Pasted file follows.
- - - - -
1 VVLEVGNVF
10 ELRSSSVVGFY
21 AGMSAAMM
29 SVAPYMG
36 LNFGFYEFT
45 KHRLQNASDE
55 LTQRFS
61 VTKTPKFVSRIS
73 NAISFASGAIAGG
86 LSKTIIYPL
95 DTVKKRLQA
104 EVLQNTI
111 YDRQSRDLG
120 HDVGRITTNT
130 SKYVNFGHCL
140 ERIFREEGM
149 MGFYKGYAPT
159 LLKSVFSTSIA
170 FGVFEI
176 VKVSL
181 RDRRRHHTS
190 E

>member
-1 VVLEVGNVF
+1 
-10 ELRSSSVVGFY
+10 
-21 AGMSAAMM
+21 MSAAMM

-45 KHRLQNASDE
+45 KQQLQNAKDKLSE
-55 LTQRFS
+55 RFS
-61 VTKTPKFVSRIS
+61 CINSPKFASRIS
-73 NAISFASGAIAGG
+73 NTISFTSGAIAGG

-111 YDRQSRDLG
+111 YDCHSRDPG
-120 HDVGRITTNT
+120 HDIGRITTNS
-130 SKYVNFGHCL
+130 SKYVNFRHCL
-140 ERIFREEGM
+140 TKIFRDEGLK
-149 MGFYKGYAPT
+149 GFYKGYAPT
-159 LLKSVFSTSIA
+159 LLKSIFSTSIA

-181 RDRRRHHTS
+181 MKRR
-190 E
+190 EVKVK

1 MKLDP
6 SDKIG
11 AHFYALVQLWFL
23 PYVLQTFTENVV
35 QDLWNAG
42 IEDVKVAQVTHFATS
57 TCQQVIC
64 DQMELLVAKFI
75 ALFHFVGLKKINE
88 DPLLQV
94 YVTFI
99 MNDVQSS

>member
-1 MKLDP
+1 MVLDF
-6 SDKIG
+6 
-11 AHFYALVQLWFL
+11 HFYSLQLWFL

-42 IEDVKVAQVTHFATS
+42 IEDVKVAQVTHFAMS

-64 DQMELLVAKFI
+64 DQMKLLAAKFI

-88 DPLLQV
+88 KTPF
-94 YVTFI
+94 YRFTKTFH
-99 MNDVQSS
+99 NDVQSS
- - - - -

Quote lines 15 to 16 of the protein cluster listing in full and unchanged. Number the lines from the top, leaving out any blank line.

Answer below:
130 SKYVNFGHCL
140 ERIFREEGM